Can Cats be Wicked?

Can Cats be Wicked?

Hello Katzenworld Fans,

As we all know, cats are adorable and mostly loved by all. We hardly hear anything bad about them, and in reality, they are one of the easiest pets to take care of. However, today I wish to talk about the ones that are known to be not so nice and discuss whether there is a possible reason for it.

Looking into the casting crew of many animation films and books I can distinctively remember this one cat. He not only found chasing mice and eating them as a pleasurable sport but he also would create conflict between the pets in the house, causing them to get kicked outside.

Along side, the mischievous behaviour mentioned he would also create more work for his keeper and found it incredibly entertaining when she would get punished for his failed evil ideas.

Who is this cat you ask? Why, it is our very own black fur, toothy grin, and sneaky wicked cheating predator called LUCIFER.

Can a cat be so mean or do we just see them in fiction? Has anyone ever been owned by a cat that was just vicious? Can animals have a wicked side to them or are they all sweet natured and just good spirited. Let me know in the comment section!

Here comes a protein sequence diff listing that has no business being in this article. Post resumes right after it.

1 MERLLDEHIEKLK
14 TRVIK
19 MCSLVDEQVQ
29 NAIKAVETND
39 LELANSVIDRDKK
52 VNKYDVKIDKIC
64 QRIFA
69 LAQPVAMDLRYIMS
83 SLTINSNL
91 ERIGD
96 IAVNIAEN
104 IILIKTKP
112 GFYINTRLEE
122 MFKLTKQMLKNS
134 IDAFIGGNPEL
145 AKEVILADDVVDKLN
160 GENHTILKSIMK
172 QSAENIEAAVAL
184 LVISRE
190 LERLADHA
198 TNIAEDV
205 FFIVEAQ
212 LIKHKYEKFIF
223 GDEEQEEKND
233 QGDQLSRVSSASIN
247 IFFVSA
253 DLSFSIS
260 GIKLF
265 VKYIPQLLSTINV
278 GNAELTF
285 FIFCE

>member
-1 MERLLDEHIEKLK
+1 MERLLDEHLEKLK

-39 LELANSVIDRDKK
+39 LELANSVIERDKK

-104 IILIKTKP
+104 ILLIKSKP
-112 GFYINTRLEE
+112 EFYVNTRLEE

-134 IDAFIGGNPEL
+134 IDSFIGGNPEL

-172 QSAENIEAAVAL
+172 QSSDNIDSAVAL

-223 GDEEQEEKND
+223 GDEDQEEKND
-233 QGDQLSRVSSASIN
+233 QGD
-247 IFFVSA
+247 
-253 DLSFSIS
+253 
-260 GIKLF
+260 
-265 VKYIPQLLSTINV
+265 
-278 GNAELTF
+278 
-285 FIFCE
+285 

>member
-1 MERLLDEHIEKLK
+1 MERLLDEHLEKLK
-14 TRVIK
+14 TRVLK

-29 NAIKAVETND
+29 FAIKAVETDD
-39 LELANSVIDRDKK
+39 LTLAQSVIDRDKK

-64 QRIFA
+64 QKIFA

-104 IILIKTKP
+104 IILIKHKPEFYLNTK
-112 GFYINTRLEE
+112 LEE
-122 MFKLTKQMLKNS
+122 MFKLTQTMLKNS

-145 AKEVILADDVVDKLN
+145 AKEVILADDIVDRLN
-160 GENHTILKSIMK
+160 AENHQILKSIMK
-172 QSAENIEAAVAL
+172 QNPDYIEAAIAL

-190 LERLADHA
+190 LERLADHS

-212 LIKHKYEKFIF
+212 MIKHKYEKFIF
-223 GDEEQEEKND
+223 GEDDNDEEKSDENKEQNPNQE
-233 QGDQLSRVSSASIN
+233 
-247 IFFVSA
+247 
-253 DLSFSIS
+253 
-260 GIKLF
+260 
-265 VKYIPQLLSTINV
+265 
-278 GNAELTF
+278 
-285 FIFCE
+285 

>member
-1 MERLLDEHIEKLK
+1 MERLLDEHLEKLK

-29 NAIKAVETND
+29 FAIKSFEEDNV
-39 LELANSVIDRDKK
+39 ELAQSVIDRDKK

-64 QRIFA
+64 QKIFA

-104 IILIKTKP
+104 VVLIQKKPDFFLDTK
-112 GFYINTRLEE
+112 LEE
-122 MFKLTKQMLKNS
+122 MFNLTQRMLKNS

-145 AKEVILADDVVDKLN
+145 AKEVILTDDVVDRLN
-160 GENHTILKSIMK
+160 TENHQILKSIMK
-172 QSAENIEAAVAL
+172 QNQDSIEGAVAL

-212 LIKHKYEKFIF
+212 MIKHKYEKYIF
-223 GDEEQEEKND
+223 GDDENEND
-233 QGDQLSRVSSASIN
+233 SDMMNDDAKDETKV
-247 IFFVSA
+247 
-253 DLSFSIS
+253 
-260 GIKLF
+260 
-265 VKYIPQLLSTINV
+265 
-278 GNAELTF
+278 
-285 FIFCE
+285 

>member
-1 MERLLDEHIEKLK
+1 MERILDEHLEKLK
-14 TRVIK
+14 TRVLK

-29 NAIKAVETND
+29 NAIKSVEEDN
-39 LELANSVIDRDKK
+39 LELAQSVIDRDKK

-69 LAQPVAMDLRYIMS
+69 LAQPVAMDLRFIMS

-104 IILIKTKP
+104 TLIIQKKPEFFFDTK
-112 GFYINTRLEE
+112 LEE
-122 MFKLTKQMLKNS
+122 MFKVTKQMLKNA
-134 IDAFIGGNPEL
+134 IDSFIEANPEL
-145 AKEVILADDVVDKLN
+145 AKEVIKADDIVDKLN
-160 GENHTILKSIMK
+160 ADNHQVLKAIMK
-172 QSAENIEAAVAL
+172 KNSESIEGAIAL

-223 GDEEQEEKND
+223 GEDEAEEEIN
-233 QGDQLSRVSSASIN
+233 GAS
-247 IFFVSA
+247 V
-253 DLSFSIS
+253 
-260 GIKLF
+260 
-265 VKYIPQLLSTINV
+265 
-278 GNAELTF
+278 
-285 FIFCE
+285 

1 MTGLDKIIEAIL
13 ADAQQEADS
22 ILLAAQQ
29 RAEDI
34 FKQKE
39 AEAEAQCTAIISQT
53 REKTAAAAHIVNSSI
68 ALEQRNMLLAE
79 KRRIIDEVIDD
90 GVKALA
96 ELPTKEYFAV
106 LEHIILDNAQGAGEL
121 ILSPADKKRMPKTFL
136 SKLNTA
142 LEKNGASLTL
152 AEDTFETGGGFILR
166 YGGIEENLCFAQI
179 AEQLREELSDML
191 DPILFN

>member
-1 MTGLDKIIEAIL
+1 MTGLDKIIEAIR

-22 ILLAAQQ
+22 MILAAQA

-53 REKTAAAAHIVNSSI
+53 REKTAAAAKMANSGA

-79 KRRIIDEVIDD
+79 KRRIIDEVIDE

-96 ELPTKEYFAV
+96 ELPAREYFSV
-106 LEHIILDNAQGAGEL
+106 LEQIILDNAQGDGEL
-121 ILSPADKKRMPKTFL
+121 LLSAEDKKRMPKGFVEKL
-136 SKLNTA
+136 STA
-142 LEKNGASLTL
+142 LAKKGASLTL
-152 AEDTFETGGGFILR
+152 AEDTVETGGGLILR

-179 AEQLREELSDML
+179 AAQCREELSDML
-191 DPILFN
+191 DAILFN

My belief is that animals are all good-natured from the start. It is their keeper demonstrating and teaching them the wrong way of behaving which then reflects on them. Being mean or wicked maybe the case in Lucifer’s case but I can almost guarantee that if he had a different owner, he might have never been that cruel.

What are your thoughts on this topic? I would love to hear your opinion.

Written by Jeyran Main

Jeyran is a blogger, consumer reviewer, book editor, book promoter and a freelance book translator. Her website Review Tales demonstrates her thoughts, reflections and book reviews.

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20 thoughts on “Can Cats be Wicked?

  1. Robert Varga says:

    They are never mean at start, more instinctive, what’s given by nature and awaiting of education from their human companion(s). They can be loving, caring, playful; or vicious creatures. Up to us. Ask my Roxy… 🙂

  2. Rohvannyn says: